Staples Easy Rebates Not So Easy — But They Create Jobs, Jobs, Jobs

I decided to buy my oldest son a computer for Christmas. In the Staples store in Bridgehampton—this is one of my favorite stores—I found a Toshiba laptop on sale for just $259. It retailed at $350. Toshiba is a good name. I know from experience that Staples offers excellent service and support. And this was quite a bargain, so I asked a clerk to get me one of them. He did so, and I carried it to the checkout counter and took out my credit card.

They rang it up for $328. This was a lot of sales tax.

“Hey,” I said. “Its on sale for $259,”

“It’s a rebate,” the cashier said.

“The price card said $259.”

“You get a rebate for $50.”

“Oh. Then you give me $50?”

“No. You send in a form.”

“Oh,” said I. And I signed it.

After that, I asked if when I sent in the form if they would send me the $50, and he said no, they would send me a Visa credit card that had a $50 credit on it.

I’m familiar, in a bad way, with such credit cards. I once got one from a department store, and when I went to use it found that only three-quarters of the money was available. The rest was computer card fees. Another time, I found when I went to use one that the company that had the deal with the store and Visa had gone out of business—as in, took all the money and left. Still another time, I found that the credit card was available to be used at only certain stores, and to get a list of them, I had to guess. And still another time, my Visa card had up and died. It had exceeded the time limit available for me to have used it.

The rest of this article is about this $50, how I’m going about getting it, and how many people are involved in giving it to me, which is many, and which I guess is good for the economy since unemployment is a problem.

The cashier gave me this long strip of a receipt that had on it my purchase, my eligibility number, my form to fill out and the name and address of where to send it, which I believe was in Ohio. I took it and the computer home. I wrapped up the computer as a Christmas present.

The form got filled out with my name, address, email and telephone number (for future use by someone selling something by phone that I didn’t want?), I got an envelope and a stamp, made a copy of the form in case it got lost, put the original into the envelope and addressed it, carried it down the driveway, put it in my mailbox with the flag sticking up for the postman and, I suppose, off it went.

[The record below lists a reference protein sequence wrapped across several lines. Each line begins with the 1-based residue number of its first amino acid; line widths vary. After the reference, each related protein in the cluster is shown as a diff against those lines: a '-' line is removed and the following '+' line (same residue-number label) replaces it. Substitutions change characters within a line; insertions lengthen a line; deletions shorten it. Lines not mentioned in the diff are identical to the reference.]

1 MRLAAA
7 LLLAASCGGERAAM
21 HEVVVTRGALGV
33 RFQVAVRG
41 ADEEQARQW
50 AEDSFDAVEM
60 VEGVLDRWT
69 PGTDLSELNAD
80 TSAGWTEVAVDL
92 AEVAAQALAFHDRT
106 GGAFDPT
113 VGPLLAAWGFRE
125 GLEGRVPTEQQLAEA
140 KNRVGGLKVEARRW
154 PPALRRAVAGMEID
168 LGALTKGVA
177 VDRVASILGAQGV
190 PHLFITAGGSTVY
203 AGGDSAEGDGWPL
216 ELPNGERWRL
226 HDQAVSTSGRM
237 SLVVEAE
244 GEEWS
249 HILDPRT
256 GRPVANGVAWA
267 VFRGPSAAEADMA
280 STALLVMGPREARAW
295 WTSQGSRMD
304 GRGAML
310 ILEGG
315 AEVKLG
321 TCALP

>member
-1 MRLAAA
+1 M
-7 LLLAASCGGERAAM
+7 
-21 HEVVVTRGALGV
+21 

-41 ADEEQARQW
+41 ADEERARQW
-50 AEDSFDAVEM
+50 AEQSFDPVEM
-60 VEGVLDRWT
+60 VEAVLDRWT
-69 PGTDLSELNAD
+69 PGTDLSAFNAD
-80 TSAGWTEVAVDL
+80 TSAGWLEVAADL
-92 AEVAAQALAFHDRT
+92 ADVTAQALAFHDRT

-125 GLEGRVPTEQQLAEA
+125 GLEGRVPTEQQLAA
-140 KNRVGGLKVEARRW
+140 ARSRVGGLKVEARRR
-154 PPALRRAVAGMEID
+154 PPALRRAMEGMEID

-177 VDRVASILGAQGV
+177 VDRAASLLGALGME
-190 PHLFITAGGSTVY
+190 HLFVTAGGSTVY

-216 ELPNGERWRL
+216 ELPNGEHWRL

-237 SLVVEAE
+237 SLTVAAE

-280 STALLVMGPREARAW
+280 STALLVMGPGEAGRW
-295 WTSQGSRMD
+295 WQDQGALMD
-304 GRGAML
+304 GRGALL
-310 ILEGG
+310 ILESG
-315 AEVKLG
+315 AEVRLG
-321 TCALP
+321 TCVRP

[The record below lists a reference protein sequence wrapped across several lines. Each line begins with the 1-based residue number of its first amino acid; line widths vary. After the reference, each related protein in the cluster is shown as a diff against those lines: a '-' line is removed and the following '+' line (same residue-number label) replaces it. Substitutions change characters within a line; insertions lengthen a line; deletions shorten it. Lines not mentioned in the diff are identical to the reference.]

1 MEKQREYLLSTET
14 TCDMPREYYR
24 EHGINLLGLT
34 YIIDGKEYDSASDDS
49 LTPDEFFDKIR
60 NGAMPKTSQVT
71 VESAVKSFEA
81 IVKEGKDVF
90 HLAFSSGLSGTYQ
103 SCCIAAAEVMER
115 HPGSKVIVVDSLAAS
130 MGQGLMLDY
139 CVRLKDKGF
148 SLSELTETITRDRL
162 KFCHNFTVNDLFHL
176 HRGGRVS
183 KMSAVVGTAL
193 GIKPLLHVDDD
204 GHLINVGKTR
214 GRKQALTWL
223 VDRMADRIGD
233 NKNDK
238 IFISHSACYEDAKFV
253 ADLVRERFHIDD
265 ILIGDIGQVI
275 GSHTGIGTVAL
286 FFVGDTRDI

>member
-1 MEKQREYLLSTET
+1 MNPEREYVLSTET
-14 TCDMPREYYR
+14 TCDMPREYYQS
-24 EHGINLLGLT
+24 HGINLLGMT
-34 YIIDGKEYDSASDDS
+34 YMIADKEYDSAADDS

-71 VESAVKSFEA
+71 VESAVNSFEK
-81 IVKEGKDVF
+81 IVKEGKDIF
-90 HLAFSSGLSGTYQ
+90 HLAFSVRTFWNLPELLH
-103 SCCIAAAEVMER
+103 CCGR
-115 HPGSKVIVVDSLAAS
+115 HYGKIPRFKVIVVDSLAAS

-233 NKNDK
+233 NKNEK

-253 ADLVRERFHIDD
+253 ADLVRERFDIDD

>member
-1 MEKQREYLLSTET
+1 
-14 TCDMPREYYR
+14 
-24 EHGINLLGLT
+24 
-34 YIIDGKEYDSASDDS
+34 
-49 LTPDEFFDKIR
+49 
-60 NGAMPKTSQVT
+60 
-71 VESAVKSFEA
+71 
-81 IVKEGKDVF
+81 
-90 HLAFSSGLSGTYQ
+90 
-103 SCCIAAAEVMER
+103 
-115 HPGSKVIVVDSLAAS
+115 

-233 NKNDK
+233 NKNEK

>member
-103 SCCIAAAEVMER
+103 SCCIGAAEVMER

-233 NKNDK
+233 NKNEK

Three weeks later, I received an email from the “Staples Easy Rebate” action team. The subject read WE GOT IT. AND SOON YOU’LL GET IT BACK.

“Thank you for submitting your rebate request through Staples Easy Rebates! We have received rebate information for this product: TOSHIBA C55D-A5382. We’ll begin processing your request shortly. To track the status of your rebate, click below.”

I decided not, at this time, to click on the link. This was Staples—I had complete faith in their ability to put my submission through its various hoops and tests and approvals and get it off into a truck and on its way to me. Watching the various cities and warehouses my rebate was spending the night at as it headed my way was of limited interest. But there was more for me to take note of. There was a Rebate Offer Number of eight digits, there was an Easy Rebate ID number of 17 digits, and there was a tracking number of nine digits. There were Americans (or foreigners working at just a few dollars a day) at work now, laboring mightily over my $50.

“If you have questions about the easy rebates or this email, please read our frequently asked questions at:” and then there was this second link I could click on. Then there was a third link that was “if I need more help.” I publish the link here, because it has the phrase SplashAction in it: stapleseasyrebates.com/staples/SplashAction.do?action=help.

The email was signed “Your Easy Rebates team.”

That email was sent to me on Monday, December 23 at 9:28 a.m., which was two days before my son opened his present and thanked me profusely for the wonderful Toshiba computer.

At this point, it is January 12 and as far as my $50 is concerned, I’m eagerly looking forward to whatever is going to happen next.

Bear with me one moment. There’s somebody ringing our doorbell.

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